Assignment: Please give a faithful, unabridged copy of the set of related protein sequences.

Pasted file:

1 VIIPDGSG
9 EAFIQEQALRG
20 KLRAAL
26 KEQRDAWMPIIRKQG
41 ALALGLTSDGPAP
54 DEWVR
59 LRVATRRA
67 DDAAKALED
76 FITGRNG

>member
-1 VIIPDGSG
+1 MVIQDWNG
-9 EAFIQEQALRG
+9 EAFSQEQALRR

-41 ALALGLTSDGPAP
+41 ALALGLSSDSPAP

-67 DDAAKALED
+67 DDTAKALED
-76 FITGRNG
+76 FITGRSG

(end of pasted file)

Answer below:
1 VIIPDGSG
9 EAFIQEQALRG
20 KLRAAL
26 KEQRDAWMPIIRKQG
41 ALALGLTSDGPAP
54 DEWVR
59 LRVATRRA
67 DDAAKALED
76 FITGRNG

>member
-1 VIIPDGSG
+1 MVIQDWNG
-9 EAFIQEQALRG
+9 EAFSQEQALRR

-41 ALALGLTSDGPAP
+41 ALALGLSSDSPAP

-67 DDAAKALED
+67 DDTAKALED
-76 FITGRNG
+76 FITGRSG